Pam Birley sent this picture today that she took with the remote camera of Six-spot, a harbour seal she has photographed over a several year period. see previous post at http://www.racerocks.ca/6-spot-the-harbour-seal-observed-at-rr-since-2008/

Corvus caurinus:NorthWestern Crow, Race Rocks Taxonomy

The Norhwestern Crow closely resembles the American crow being black noisy and having forward facing bristles above its nostrils. The nw crow is smaller in size and has a shorter lower caw. It also has a smaller bill, smaller wings and has a greater wing beat rate.They usually inhabit coastal areas such as Race Rocks and are not thought to be birds which migrate. The crow usually forages for food near coast lines and its diet may include dead fish, crab, mussels or clams. In most regions its nest may be located at high elevations or in the branches of Conifer trees. Here at Race Rocks, the closest suitable nesting sites are on Bentinck Island.

Domain Eukarya
Kingdom Animalia
Phylum Chordata
Subphylum Vertebrata
Class Aves
Order Passeriformes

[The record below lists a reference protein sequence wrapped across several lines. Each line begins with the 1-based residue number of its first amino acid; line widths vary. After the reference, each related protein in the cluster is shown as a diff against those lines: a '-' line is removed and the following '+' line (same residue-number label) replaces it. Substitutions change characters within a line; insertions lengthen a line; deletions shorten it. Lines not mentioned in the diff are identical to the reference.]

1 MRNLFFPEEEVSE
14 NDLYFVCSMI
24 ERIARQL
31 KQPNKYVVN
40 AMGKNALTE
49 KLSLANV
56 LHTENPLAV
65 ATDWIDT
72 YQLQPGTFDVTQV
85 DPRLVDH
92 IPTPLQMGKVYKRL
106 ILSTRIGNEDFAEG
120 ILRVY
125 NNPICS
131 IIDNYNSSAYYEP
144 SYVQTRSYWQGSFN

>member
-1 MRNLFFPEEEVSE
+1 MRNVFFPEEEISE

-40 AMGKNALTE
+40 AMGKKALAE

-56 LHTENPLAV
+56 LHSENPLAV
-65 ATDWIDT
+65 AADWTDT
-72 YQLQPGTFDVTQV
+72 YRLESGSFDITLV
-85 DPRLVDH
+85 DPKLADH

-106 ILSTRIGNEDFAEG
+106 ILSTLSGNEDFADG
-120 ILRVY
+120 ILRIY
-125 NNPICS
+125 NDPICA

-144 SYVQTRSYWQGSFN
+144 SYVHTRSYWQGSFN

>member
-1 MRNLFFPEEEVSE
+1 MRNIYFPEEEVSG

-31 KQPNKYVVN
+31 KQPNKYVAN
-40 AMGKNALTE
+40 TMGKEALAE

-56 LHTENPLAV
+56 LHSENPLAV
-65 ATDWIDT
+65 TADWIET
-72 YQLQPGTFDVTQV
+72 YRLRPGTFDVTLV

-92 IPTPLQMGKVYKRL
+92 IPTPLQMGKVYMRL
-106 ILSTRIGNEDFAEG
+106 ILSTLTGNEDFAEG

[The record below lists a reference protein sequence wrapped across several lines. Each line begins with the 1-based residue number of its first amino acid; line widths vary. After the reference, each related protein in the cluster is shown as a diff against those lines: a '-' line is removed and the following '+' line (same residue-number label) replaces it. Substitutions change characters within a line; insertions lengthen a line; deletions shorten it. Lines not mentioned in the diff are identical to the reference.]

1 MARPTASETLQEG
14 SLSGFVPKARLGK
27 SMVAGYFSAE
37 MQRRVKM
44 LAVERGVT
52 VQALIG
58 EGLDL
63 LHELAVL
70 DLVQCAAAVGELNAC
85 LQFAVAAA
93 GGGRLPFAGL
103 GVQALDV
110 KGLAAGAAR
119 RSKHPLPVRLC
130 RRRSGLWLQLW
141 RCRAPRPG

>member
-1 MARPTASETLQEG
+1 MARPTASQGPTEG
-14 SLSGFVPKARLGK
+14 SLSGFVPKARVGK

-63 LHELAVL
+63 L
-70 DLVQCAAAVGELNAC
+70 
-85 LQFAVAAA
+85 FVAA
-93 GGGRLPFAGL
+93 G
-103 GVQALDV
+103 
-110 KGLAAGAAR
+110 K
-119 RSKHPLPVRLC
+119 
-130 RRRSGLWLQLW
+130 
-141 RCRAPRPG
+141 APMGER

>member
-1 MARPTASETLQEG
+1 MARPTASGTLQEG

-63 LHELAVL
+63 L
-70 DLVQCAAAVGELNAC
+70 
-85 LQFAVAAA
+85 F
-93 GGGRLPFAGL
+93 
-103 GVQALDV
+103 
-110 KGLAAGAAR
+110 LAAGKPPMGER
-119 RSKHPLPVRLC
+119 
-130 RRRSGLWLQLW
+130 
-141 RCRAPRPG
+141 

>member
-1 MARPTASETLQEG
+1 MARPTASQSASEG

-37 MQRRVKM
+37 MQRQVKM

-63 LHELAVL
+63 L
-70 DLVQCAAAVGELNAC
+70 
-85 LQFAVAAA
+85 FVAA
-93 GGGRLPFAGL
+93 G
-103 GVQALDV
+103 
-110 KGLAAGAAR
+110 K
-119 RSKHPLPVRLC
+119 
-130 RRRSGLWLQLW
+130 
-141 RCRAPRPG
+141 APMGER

Family Corvidae
Genus Corvus
Species caurinus
Common Name: NorthWestern Crow
Other Members of the Class Aves at Race Rocks.

taxonomyiconReturn to the Race Rocks Taxonomy
and Image File
pearsonlogo2_f2The Race Rocks taxonomy is a collaborative venture originally started with the Biology and Environmental Systems students of Lester Pearson College UWC. It now also has contributions added by Faculty, Staff, Volunteers and Observers on the remote control webcams.

Original text by Lawson Connor, PC student Dec. 2002

Translator Added

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The passing of our former light keeper and ecoguardian Mike Slater.

Mikeslater

Mike Slater

Carol Slater has just phoned to tell us that her husband Mike Slater passed away this morning. We extend our condolences to Carol and her family and acknowledge the many contributions made by Mike who was the last lightkeeper at Race Rocks , and the First Ecoguardian of the Race Rocks Ecological Reserve. The following posting profiles the life of Carol and Mike when they lived on Race Rocks. http://www.racerocks.ca/slater/

 

 

Mike and Slash

Mike negotiating with Slash on whether he should be allowed to go on the docks to take the seawater samples for the day!

Christmas Bird Count-1

We had lined up several people to go out today for the annual Christmas Bird Count, unfortunately the gale warning and the increasing wind from the North East made it impossible to get anyone out . With an impending storm the birds often disappear and such seems to be the case today. The following general pictures showing the few groupings of birds were taken from the tower camera 1  at mid-day. Alex will provide on the ground details later.

Scorpaenichthyes marmoratus: Cabezon–The Race Rocks Taxonomy

Scorpaenichthyes marmoratus